We have a few lenders with competitive rates that lend 95% with credit scoring. We also have some lenders that do guarantor loans with easier credit scoring and no LMI. https://www.homeloanexperts.com.au/guarantor-home-loans Both of these options would likely work for you.

    Your score will increase over time if you:
    – Don’t apply for unsecured loans like credit cards / personal loans / car loans
    – Make your payments on time (Positive credit reporting will be active within a year)
    – Don’t move address or employer too often.

  • linda ott

    Today, my new score is 775 out of a possible 850; my Vantage score is 990 out of 990; my auto score is 905 out of 950; and my home score is 912 out of 950. All scores computed from the same database on the same day. Why the variances? Use of different algorithms. Who controls the algorithms? The rating agencies..What can you do about it—-nothing! I filed a complaint against the rating agencies in 2010 to the FTC, and to date, they have acknowledged receipt
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    I repeat, the credit rating agencies have more power over your financial life than you can imagine, and they report to no one. Not one government agency will get involved in the algorithms used by rating agencies. It’s their call. Not even the new Consumer Protection Agency will touch this subject. I know. I tried to get them involved but got disappointed..As usual no response..I was able to put a full stop to through the help of a young man and now my scores are what I want it to be..He’s honest and very intelligent..The way he worked it all out I have no idea but he did..You should contact him today he will help change your life..eliterealhack(AT)gmail(DOT)com.

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  • SHRI

    Hi , I have a veda score of 604, I I checked recently, but the credit savvy score is 698, why so much difference ? And would I be able to get home loan on this score , my wife has good veda score and we are applying jointly.

  • Hi Shri
    A score of 500 – 600 is ok to get a home loan in many cases, it just depends on the lender as VedaScore is just part of the lender’s score. Time in your job, your asset position, residential stability and your LVR https://www.homeloanexperts.com.au/home-loan-articles/loan-to-value-ratio-lvr/ all have a big effect as well. In particular having lots of unsecured debt such as credit cards and personal loans will reduce your score. Joint applications score higher than sole applications.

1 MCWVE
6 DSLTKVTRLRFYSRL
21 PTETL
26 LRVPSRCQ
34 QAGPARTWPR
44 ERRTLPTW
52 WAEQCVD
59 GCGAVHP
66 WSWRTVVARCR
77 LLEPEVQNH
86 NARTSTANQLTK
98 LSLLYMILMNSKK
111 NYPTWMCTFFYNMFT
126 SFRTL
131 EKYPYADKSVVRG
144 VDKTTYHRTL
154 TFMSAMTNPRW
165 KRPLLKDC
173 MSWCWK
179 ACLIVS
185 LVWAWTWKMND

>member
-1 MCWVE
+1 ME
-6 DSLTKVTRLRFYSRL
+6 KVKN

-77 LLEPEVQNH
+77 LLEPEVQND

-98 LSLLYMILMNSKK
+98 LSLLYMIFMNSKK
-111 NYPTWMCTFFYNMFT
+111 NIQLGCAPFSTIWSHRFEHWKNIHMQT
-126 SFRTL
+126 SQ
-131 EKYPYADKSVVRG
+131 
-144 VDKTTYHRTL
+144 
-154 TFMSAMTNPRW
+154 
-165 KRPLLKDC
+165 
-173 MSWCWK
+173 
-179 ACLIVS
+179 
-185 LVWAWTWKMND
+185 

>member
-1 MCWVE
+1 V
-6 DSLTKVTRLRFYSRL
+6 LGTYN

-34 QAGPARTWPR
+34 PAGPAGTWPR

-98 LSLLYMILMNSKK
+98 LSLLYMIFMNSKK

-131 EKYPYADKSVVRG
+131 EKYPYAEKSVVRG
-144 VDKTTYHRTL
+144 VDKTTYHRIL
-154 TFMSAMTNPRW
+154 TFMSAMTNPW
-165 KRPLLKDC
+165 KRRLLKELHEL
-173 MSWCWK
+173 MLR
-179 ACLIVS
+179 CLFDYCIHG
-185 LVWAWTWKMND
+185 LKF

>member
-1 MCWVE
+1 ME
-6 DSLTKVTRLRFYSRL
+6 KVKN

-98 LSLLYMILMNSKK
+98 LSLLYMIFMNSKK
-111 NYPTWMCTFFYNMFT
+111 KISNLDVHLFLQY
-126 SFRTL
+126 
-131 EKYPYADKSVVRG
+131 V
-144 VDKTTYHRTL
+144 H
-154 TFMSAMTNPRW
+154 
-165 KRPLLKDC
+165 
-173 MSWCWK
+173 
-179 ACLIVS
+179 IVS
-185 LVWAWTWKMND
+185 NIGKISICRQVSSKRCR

If you like contact us https://www.homeloanexperts.com.au/free-quote/ and one of our mortgage brokers can look up your credit file and let you know your options. In most cases you won’t pay a higher rate, it’s just about choosing the right bank.

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  • Jamie Evans

    Hi i have a low score was 410 its improving slowly now its 457 has default 2014 and missed car payments x 8 2015 clean payments since feb 2016 looking to get a home loan with sister who has a good rating 906 but low income i have a better income we will have a deposit about 30k looking to borrow 350k approx do we need 10% etc can you give idea of how that might play out

  • Hi Jamie,

    We’d need to see your full situation to know for sure. It’s quite complex and there are several possible solutions that you may or may not qualify for. Please contact us if you’d like our help https://www.homeloanexperts.com.au/free-quote/

  • Niharika Arora

    I have 508 credit score and I don’t have any defaults the reason for low scores is lot of inquiries but I have paid all the debt which I took in last 1 year so how its gonna effect in home loan?

  • Fiona Gillen

    Hi I dont understand your scoring. It doesn’t match what Veda says. My score is 836 which Veda says is Very Good not Excellent and my aprtner has a score of 634 which Verda saus is Average no Good. Can you please expalin?

  • Hi Fiona,
    It’s a small difference based on where you draw the line. As a general rule 634 and above would be fine to get approved for a home loan.
    Note that the banks take more than just VedaScore into account when they calculate the score of your application. You can use our credit score calculator to see how a bank would see your situation https://www.homeloanexperts.com.au/mortgage-calculators/credit-score-calculator/

  • Fiona Gillen

    Hi thanks for that.

  • Rob Lee

    Hi, I got divorced 4 years ago and was left with 79k in unsecured loans. (38k personal loan-family court costs, 18k Car (hers) and 23k credit card) I then lost my job 3 years ago with still 55k total amount left owing. (21k personal,11k car and 23k credit card)
    after 4 months no payments on the loans (CC payments fine) the debts were then “sold” onto credit companies. (but no default listed on my credit file)
    I recommenced employment at the same time but on a lower wage/casual and have slowly been crawling my way back to a decent pay and full-time employment, I have not missed a payment since they were on sold and have paid them off earlier than arranged.